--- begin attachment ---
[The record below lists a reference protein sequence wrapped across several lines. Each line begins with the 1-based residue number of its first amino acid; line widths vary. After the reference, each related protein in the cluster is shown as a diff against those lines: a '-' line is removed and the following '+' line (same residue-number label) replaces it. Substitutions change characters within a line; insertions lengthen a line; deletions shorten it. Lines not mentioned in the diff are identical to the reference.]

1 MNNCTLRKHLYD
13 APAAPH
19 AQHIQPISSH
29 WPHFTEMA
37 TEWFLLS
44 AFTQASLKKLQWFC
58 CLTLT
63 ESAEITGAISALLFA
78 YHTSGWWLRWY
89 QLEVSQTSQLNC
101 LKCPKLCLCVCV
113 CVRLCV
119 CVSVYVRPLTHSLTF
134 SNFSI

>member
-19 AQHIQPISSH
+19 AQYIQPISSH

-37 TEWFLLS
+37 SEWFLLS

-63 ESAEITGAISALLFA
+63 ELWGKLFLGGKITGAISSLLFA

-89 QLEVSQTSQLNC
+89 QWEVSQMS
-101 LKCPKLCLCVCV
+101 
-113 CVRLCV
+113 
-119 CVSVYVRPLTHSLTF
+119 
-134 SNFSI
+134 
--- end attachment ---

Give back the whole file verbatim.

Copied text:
[The record below lists a reference protein sequence wrapped across several lines. Each line begins with the 1-based residue number of its first amino acid; line widths vary. After the reference, each related protein in the cluster is shown as a diff against those lines: a '-' line is removed and the following '+' line (same residue-number label) replaces it. Substitutions change characters within a line; insertions lengthen a line; deletions shorten it. Lines not mentioned in the diff are identical to the reference.]

1 MNNCTLRKHLYD
13 APAAPH
19 AQHIQPISSH
29 WPHFTEMA
37 TEWFLLS
44 AFTQASLKKLQWFC
58 CLTLT
63 ESAEITGAISALLFA
78 YHTSGWWLRWY
89 QLEVSQTSQLNC
101 LKCPKLCLCVCV
113 CVRLCV
119 CVSVYVRPLTHSLTF
134 SNFSI

>member
-19 AQHIQPISSH
+19 AQYIQPISSH

-37 TEWFLLS
+37 SEWFLLS

-63 ESAEITGAISALLFA
+63 ELWGKLFLGGKITGAISSLLFA

-89 QLEVSQTSQLNC
+89 QWEVSQMS
-101 LKCPKLCLCVCV
+101 
-113 CVRLCV
+113 
-119 CVSVYVRPLTHSLTF
+119 
-134 SNFSI
+134 